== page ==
Commercial Driver FAQs in New Mexico
Who needs a commercial driver's license (CDL)?
In the state of New Mexico, a CDL is required for any driver who operates a vehicle that:
- Weighs 26,001 lbs. or more
- Has a trailer that makes the combined weight of the vehicle and trailer 26,001 lbs. or more
- Transports 16 passengers or more
- Requires hazardous materials placards
What are the general requirements for a CDL?
If you are applying for a CDL in New Mexico, you must be at least 18 years old. However, in order to drive a commercial vehicle across state lines, you must be at least 21 years old. You must already have a valid Class D driver's license. Also, you must pass written and driving tests administered by the Motor Vehicle Division (MVD) with a score of at least 80%. Applicants must be in good physical health and complete a DOT health certification.
Where can I receive training and take the tests for a CDL?
Any commercial driver training you choose to undertake will be at a third-party trucking school, at your expense.
All of the knowledge and endorsement tests are administered either by these third-party training schools or at an MVD office.
The three-part skills test can also be handled at the trucking schools, which will usually lend you the vehicle you need to take the test in.
If you're not enrolled in a commercial driving school, there are a facilities in each region of the state that are qualified to administer the CDL exam. Contact your local MVD office to obtain a list of those currently approved to conduct the tests. You will probably need to rent your own vehicle.
How much does it cost to apply for a CDL?
Fees vary, depending on the kind of endorsements you are applying for and where you take your on-road skills test. For more details on the cost of your application, contact your local MVD field office.
What kind of information should I bring when I apply for a CDL?
You should bring the following information:
- A valid form of ID (such as a current driver's license, passport, or military ID)
- Social Security card
- 2 documents serving as proofs of address (such as a utility bill and bank statement)
How do I renew my CDL?
You must renew your CDL in person at your local MVD field office. If you would like to add any additional endorsements to your license, then you will have to take the corresponding test(s). If you require hazmat placards on your vehicle, you must take the hazardous materials test each time you renew. Otherwise, no additional testing will be required. You will, however, need to bring:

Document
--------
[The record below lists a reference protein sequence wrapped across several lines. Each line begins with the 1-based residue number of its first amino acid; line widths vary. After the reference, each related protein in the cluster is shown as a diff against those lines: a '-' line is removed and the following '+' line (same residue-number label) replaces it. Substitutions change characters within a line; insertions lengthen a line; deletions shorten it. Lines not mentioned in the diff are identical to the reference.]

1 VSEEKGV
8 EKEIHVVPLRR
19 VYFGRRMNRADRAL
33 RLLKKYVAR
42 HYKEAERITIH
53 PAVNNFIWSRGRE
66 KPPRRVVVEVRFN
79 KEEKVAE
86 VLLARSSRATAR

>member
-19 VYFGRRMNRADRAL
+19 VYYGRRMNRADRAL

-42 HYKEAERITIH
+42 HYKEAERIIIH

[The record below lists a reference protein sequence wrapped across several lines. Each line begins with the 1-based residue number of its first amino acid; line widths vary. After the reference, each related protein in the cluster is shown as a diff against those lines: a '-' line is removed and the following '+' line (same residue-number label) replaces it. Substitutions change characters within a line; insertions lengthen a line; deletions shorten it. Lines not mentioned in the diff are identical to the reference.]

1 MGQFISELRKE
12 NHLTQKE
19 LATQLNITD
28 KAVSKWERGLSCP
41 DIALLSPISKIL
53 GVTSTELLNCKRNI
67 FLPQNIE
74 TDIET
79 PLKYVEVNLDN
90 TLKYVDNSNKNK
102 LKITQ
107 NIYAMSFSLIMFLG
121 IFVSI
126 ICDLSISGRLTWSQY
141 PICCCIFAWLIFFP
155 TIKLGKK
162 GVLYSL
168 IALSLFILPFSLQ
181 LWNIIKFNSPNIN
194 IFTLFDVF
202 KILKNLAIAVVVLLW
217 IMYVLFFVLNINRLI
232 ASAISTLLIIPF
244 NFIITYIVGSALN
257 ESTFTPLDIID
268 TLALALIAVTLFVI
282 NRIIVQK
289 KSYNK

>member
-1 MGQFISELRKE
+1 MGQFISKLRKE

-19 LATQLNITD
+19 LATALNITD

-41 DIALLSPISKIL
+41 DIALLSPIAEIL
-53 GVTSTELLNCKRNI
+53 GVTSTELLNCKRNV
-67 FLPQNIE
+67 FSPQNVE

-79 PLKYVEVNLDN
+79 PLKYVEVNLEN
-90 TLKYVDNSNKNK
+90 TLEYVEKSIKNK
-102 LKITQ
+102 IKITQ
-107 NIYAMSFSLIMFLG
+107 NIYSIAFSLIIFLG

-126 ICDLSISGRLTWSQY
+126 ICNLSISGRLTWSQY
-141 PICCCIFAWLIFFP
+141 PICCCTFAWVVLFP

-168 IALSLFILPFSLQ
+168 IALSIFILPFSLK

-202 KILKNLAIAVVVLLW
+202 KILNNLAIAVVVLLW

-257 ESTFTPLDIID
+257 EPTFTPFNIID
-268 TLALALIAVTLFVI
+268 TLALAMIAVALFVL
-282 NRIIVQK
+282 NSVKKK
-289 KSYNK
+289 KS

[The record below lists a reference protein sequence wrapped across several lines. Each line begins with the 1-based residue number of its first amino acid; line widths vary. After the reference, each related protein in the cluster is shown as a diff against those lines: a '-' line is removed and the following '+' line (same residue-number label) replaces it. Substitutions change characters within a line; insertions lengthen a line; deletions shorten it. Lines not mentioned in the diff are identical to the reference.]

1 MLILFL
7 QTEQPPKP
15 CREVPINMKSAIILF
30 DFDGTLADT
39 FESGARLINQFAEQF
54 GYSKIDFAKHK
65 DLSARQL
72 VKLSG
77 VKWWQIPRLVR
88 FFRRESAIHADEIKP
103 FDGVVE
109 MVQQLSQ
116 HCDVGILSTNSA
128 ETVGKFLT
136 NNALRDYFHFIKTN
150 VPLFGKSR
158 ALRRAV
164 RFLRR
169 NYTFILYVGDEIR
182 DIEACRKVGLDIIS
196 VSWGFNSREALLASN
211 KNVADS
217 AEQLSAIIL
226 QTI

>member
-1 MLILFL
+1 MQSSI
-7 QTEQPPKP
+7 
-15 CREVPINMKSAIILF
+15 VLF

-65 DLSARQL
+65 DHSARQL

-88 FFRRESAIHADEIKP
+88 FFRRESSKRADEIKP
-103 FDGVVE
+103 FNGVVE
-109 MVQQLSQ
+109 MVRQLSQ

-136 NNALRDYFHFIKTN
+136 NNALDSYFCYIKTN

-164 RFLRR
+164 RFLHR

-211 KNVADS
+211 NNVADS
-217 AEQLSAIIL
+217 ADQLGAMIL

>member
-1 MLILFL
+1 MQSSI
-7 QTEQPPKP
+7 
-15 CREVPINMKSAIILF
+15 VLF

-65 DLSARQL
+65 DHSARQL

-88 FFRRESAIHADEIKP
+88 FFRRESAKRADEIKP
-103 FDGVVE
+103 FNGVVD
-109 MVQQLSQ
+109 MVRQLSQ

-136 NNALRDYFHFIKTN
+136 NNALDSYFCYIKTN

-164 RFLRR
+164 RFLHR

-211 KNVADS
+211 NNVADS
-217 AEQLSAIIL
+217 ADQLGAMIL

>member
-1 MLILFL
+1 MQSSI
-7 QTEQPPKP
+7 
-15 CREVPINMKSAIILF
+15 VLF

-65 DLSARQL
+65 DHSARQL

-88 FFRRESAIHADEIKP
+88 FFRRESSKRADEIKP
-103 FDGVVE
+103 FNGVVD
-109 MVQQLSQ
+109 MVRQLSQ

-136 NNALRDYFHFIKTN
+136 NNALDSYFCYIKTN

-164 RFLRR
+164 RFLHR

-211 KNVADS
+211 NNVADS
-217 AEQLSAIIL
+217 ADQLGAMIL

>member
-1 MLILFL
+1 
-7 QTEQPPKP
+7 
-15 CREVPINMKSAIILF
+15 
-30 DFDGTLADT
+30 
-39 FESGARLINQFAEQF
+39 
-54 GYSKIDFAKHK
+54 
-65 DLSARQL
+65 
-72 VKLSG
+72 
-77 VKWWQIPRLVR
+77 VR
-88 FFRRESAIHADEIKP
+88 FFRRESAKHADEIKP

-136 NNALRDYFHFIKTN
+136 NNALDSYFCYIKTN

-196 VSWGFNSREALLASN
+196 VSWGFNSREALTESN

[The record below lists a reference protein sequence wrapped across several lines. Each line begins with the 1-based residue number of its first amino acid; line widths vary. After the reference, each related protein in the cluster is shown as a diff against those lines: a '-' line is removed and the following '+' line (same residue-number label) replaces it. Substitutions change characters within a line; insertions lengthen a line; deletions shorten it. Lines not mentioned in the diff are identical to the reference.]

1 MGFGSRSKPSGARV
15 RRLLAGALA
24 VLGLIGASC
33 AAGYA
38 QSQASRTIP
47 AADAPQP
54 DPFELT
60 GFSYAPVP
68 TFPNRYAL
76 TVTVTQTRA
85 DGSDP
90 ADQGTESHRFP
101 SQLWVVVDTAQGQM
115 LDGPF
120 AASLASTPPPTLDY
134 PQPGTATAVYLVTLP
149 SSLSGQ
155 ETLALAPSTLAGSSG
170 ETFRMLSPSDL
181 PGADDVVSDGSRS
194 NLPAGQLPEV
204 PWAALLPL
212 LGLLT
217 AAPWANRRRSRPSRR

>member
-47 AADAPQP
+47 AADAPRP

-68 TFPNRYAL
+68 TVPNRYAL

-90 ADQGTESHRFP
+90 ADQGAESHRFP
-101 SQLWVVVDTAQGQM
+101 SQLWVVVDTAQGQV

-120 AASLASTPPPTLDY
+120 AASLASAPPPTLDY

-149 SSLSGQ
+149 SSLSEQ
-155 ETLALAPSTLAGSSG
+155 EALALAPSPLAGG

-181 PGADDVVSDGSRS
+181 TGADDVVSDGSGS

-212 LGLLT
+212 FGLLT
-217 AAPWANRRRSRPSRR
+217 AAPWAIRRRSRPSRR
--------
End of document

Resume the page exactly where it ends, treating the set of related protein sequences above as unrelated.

- Your current CDL
- Your Social Security card
- Proof of address (a P.O. box is not acceptable)
What are the CDL classes?
Federal guidelines break down the commercial license classes as follows:
- Class A: Any combination of vehicles with a gross vehicle weight rating (GWVR) of 26,001 or more pounds, provided the GVWR of the vehicle(s) being towed is in excess of 10,000 pounds.
- Class B: Any single vehicle with a GVWR of 26,001 or more pounds, or any such vehicle towing a vehicle not in excess of 10,000 pounds GVWR.
- Class C: Any single vehicle, or combination of vehicles, that does not meet the definition of Class A or Class B, but is either designed to transport 16 or more occupants, including the driver, or is placarded for hazardous materials.
If I have CDL for one class, does that mean I can drive in any class?
That depends on what class you have. In general, you are permitted to operate any lesser class of vehicle. If you have a Class A license, for example, you may also operate Class B, C, and D vehicles. If you have a Class B license, you can also drive vehicles in Class C and D. If you hold a Class C license, the only other type of vehicle you may operate is Class D.
I just turned 18 years old and am looking for a trucking job. Can I get a CDL yet?
Sure. But you will be limited a bit by a "K" restriction, which only allows you to operate a commercial vehicle intrastate. This restriction will remain on the license until you turn 21 years old. Then you can opt for the long-haul routes between states.Other Topics in This SectionCompare Commercial Insurance Rates in 3 Steps
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